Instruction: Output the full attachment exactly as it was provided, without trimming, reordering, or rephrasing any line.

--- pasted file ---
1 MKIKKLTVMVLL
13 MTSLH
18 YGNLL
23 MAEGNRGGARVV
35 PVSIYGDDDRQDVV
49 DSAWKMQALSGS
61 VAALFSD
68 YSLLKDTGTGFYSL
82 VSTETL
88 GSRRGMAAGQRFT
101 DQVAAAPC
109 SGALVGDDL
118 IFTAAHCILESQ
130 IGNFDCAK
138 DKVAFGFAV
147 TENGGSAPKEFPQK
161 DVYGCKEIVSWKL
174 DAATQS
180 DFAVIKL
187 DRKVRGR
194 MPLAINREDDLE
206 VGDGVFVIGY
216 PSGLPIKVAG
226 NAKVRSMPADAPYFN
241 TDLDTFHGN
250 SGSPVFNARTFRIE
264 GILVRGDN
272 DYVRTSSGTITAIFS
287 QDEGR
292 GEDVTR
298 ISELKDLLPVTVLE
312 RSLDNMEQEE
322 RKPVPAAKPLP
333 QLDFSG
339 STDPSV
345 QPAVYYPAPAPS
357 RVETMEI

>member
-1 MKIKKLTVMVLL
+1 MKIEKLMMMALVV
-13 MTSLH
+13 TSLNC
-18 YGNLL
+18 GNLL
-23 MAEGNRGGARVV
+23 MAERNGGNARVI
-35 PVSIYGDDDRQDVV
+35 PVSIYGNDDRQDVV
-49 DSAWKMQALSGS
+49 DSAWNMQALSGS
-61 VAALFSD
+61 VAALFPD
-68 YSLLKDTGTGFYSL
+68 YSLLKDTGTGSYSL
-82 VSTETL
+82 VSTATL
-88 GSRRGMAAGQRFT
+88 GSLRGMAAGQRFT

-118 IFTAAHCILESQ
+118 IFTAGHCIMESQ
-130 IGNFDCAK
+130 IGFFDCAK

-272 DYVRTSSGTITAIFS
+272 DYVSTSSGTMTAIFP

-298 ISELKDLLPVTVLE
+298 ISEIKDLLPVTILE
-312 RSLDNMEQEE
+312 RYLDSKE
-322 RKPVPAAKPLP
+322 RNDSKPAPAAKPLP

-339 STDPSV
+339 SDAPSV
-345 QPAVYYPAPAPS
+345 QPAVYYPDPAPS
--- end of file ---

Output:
1 MKIKKLTVMVLL
13 MTSLH
18 YGNLL
23 MAEGNRGGARVV
35 PVSIYGDDDRQDVV
49 DSAWKMQALSGS
61 VAALFSD
68 YSLLKDTGTGFYSL
82 VSTETL
88 GSRRGMAAGQRFT
101 DQVAAAPC
109 SGALVGDDL
118 IFTAAHCILESQ
130 IGNFDCAK
138 DKVAFGFAV
147 TENGGSAPKEFPQK
161 DVYGCKEIVSWKL
174 DAATQS
180 DFAVIKL
187 DRKVRGR
194 MPLAINREDDLE
206 VGDGVFVIGY
216 PSGLPIKVAG
226 NAKVRSMPADAPYFN
241 TDLDTFHGN
250 SGSPVFNARTFRIE
264 GILVRGDN
272 DYVRTSSGTITAIFS
287 QDEGR
292 GEDVTR
298 ISELKDLLPVTVLE
312 RSLDNMEQEE
322 RKPVPAAKPLP
333 QLDFSG
339 STDPSV
345 QPAVYYPAPAPS
357 RVETMEI

>member
-1 MKIKKLTVMVLL
+1 MKIEKLMMMALVV
-13 MTSLH
+13 TSLNC
-18 YGNLL
+18 GNLL
-23 MAEGNRGGARVV
+23 MAERNGGNARVI
-35 PVSIYGDDDRQDVV
+35 PVSIYGNDDRQDVV
-49 DSAWKMQALSGS
+49 DSAWNMQALSGS
-61 VAALFSD
+61 VAALFPD
-68 YSLLKDTGTGFYSL
+68 YSLLKDTGTGSYSL
-82 VSTETL
+82 VSTATL
-88 GSRRGMAAGQRFT
+88 GSLRGMAAGQRFT

-118 IFTAAHCILESQ
+118 IFTAGHCIMESQ
-130 IGNFDCAK
+130 IGFFDCAK

-272 DYVRTSSGTITAIFS
+272 DYVSTSSGTMTAIFP

-298 ISELKDLLPVTVLE
+298 ISEIKDLLPVTILE
-312 RSLDNMEQEE
+312 RYLDSKE
-322 RKPVPAAKPLP
+322 RNDSKPAPAAKPLP

-339 STDPSV
+339 SDAPSV
-345 QPAVYYPAPAPS
+345 QPAVYYPDPAPS